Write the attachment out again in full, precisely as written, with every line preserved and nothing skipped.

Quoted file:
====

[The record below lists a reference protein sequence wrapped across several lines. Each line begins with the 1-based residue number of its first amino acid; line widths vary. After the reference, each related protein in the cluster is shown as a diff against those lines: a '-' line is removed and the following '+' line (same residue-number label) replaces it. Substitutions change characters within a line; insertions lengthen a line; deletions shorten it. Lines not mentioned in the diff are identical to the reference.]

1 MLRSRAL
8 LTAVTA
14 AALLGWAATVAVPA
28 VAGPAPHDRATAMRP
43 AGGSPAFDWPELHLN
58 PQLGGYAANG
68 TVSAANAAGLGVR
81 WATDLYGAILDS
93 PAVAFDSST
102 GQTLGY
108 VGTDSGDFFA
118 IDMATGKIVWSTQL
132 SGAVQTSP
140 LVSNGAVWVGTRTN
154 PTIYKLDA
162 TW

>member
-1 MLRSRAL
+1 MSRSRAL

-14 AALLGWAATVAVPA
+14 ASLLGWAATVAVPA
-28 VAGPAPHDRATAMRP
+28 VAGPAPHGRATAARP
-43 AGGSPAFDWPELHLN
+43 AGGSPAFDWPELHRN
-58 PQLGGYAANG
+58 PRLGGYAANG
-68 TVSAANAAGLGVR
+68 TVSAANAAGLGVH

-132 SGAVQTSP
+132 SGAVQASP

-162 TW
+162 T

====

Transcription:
[The record below lists a reference protein sequence wrapped across several lines. Each line begins with the 1-based residue number of its first amino acid; line widths vary. After the reference, each related protein in the cluster is shown as a diff against those lines: a '-' line is removed and the following '+' line (same residue-number label) replaces it. Substitutions change characters within a line; insertions lengthen a line; deletions shorten it. Lines not mentioned in the diff are identical to the reference.]

1 MLRSRAL
8 LTAVTA
14 AALLGWAATVAVPA
28 VAGPAPHDRATAMRP
43 AGGSPAFDWPELHLN
58 PQLGGYAANG
68 TVSAANAAGLGVR
81 WATDLYGAILDS
93 PAVAFDSST
102 GQTLGY
108 VGTDSGDFFA
118 IDMATGKIVWSTQL
132 SGAVQTSP
140 LVSNGAVWVGTRTN
154 PTIYKLDA
162 TW

>member
-1 MLRSRAL
+1 MSRSRAL

-14 AALLGWAATVAVPA
+14 ASLLGWAATVAVPA
-28 VAGPAPHDRATAMRP
+28 VAGPAPHGRATAARP
-43 AGGSPAFDWPELHLN
+43 AGGSPAFDWPELHRN
-58 PQLGGYAANG
+58 PRLGGYAANG
-68 TVSAANAAGLGVR
+68 TVSAANAAGLGVH

-132 SGAVQTSP
+132 SGAVQASP

-162 TW
+162 T